In Earl’s Court in 1981, just after the Brixton Uprising of that year, Ken Floyde saw a BMX race for the first time and had the idea to start a Brixton BMX club.
Now, 40 years on, the club has just reopened after the most recent lockdown, and the generations of riders who have grown up in the club are planning to raise funds by collectively cycling the distance from John O’Groats to Lands’ End.
“I never had a bike of my own.” Ken, the club’s founder and chair, explains.
“I wanted to give deprived kids growing up in Brixton, what I never had growing up as a deprived kid growing up in Tottenham.”
There were almost no BMX clubs in the UK in 1981 when Ken stopped at the Stockwell skatepark on his way home and asked the young people there if they would be interested in a BMX club. They said yes.
The next day Ken got the 37 bus from Brixton and travelled to Twickenham in West London to pay his £5 club affiliation fee to the UK BMX Association. Today BMX, and other cycle sports, come under the umbrella of British Cycling.
“My friend Melvin who took me to the Motorcycle Show in Earl’s Court said I was crazy.” Ken adds. “It was worth the journey.”
Ken has spent the last 40 years fundraising for the club, and for newer and better tracks, as well as mentoring young people in the community.
“We’ve got a safeguarding officer now as well, so we’re ready if Ofsted [the Office for Standards in Education, Children’s Services and Skills, which inspects schools and other orgainsations] comes.” Ken says.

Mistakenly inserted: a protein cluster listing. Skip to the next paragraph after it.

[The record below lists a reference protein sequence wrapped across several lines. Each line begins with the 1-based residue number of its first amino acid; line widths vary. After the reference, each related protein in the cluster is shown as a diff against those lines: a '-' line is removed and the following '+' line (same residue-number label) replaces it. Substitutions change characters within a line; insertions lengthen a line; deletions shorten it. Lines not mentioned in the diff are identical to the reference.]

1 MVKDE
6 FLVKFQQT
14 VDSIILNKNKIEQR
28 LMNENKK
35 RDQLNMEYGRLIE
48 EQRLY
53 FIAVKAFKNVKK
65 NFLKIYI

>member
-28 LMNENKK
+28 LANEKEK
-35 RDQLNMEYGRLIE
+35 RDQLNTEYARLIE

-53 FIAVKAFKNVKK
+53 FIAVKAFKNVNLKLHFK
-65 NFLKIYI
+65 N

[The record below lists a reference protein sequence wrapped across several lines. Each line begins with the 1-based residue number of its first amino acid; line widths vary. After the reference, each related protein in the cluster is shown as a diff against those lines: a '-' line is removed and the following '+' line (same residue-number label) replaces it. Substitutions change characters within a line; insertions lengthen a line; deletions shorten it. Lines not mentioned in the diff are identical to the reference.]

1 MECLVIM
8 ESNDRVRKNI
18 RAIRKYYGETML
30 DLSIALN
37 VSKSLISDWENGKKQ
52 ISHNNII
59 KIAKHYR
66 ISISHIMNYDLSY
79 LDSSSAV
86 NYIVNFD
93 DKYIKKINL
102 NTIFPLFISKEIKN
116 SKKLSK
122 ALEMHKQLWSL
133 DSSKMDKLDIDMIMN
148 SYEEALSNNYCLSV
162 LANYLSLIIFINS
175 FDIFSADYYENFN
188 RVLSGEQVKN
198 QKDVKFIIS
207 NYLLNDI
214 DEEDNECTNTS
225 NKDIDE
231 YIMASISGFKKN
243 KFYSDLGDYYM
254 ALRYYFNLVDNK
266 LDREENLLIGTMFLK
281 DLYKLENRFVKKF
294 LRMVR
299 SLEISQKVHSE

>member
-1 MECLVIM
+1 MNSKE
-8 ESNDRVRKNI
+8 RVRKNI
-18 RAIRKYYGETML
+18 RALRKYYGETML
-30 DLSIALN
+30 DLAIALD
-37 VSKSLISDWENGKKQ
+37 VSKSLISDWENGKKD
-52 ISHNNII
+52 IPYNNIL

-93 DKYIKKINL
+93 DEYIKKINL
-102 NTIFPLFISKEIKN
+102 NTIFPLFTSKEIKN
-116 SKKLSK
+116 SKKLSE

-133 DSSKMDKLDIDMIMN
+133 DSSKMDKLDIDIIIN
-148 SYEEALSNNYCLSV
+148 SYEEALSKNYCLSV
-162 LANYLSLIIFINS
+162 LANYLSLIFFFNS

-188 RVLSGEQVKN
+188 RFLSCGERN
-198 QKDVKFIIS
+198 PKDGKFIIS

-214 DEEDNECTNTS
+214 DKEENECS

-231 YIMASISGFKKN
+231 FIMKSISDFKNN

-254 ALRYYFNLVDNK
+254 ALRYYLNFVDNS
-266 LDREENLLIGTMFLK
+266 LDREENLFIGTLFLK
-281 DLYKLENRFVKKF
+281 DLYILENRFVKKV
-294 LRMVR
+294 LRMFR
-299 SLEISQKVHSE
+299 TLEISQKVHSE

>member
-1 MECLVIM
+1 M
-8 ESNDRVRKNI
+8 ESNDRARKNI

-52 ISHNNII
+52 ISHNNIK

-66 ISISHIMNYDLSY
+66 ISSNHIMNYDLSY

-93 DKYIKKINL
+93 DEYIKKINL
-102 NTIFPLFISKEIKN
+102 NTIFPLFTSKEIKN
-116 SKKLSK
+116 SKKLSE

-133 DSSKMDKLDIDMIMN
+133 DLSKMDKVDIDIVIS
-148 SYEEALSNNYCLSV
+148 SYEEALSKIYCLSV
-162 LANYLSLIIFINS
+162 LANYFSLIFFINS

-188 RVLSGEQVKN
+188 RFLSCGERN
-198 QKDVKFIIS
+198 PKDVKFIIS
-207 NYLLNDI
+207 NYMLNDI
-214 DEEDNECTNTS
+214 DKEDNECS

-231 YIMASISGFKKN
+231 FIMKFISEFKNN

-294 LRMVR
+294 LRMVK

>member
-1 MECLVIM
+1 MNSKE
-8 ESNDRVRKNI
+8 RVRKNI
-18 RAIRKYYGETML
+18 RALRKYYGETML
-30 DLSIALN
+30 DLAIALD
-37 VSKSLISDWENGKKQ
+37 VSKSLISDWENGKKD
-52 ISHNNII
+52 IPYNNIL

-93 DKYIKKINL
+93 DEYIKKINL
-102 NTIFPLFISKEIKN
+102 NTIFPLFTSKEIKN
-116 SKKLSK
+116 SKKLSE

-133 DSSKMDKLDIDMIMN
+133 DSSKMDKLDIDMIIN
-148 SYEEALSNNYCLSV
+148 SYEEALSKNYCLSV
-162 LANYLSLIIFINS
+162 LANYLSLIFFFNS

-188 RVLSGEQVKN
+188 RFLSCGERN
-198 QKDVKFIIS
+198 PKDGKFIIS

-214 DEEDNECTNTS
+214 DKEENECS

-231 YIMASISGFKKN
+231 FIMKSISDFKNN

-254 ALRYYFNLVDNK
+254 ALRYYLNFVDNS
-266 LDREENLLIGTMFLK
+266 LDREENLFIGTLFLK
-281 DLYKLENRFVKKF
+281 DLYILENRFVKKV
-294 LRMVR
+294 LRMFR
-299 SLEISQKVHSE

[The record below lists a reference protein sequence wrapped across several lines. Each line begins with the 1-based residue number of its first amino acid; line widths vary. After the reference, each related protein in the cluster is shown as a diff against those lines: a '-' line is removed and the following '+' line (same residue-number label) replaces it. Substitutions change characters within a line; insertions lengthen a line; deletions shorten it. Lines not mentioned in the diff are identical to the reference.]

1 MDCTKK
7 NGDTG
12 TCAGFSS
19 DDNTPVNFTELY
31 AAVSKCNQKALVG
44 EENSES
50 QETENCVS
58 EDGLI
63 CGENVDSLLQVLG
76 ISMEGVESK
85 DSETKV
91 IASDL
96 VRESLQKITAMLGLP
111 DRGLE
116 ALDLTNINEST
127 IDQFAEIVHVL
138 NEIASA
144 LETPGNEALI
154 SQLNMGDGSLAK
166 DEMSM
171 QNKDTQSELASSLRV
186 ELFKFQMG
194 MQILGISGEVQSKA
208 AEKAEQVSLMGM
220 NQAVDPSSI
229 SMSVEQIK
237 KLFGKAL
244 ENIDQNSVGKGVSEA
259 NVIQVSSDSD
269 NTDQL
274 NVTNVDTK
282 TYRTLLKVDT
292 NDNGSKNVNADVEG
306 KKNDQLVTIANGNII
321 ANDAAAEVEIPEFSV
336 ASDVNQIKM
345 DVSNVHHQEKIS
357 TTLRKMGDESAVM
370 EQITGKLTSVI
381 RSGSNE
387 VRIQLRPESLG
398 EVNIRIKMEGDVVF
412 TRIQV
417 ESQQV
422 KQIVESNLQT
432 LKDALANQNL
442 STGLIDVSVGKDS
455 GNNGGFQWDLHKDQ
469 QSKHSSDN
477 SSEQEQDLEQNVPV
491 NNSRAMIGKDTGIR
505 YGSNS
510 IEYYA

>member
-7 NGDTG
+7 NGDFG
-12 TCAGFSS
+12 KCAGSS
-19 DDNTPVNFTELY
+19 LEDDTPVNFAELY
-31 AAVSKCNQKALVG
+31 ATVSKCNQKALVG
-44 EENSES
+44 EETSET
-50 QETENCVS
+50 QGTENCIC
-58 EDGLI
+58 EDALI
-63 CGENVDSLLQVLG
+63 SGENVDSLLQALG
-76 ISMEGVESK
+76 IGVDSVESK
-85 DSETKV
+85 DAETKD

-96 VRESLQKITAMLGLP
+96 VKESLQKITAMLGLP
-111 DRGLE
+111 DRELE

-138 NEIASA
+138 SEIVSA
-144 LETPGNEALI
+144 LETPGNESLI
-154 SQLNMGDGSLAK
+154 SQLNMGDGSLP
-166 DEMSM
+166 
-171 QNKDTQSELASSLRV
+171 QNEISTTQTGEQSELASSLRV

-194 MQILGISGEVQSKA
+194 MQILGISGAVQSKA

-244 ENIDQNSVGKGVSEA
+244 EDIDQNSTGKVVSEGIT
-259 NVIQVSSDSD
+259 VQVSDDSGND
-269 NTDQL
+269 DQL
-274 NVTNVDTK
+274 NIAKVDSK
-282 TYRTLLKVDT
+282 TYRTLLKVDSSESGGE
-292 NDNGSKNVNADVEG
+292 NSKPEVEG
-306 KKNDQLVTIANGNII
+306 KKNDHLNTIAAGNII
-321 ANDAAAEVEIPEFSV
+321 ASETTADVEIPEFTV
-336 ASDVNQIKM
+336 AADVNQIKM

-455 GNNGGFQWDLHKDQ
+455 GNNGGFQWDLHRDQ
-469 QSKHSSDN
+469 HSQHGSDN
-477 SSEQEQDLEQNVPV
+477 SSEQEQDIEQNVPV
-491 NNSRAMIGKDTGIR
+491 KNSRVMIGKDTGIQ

“That’s something I’m really proud of … I’ve always tried to foster a sense of family.”
“Quite a lot of youths come from different backgrounds,” says Mike Woof, who does publicity for the club. “It’s encouraging for lads from round here to see local kids riding at a professional level … the positivity that it spreads is immeasurable.”
Mike joined the club after his son signed up, and he found himself riding the track every morning on his way to work.
The clubs’ coaches, Alan Hay and Farran Afflick-Stracker, have been part of the club since they were children, and are keen to get more young people involved.
“You get enjoyment,” Alan explains, “a lot of discipline, a sense of achievement. It helps with your social bubble … you can come here as the CEO or the litter picker and you will be treated with the utmost respect and compassion.
“I don’t care if you’ve got £1 in your pocket or a million, you get treated with respect.”
“Joining the club allowed me to get sponsorship and do something I love,” says Farran.
“Now I’m trying to put back into it what they gave me. I’m taking Ken’s vision and I’m realising it.
Ken focused it, he made it a controlled sport … What Ken did with BMX in the 80s, I’m trying to do the wheelie kids now.”
The club also works with children from pupil referral units and other organisations, such as groups for children with special educational needs.
“It does a lot for the things you don’t see,” Farran explains, “I had kids coming here from Grenfell, and they’d be crying, and then they’d get on the track and they’d be smiling, and for an hour and a half they got to forget … the fear factor of the jump is nothing compared to some of the things that their facing.
“It’s a way of learning how to overcome a challenge.”
BMX racing was recognised as an Olympic sport in the 1990s and two South London BMX riders, Kye Whyte and Quillan Isidore, have gone onto race in the Olympics.
The Brixton BMX club reopened on 4 April and runs on Saturdays and Sundays from 9am to 1pm.
New members and beginners are welcome, but due to current COVID-19 safety measures sessions must be pre-booked on the Rider HQ app.
Women-only Sunday sessions began again on 2 May. They are fortnightly and run from 1.30 to 2.30pm.
I tried BMX for the first time on Sunday …
The fundraiser will take place over the next few months ahead of the club’s 40th anniversary in August.
For more information on session times, how to book and the fundraiser, visit the club website.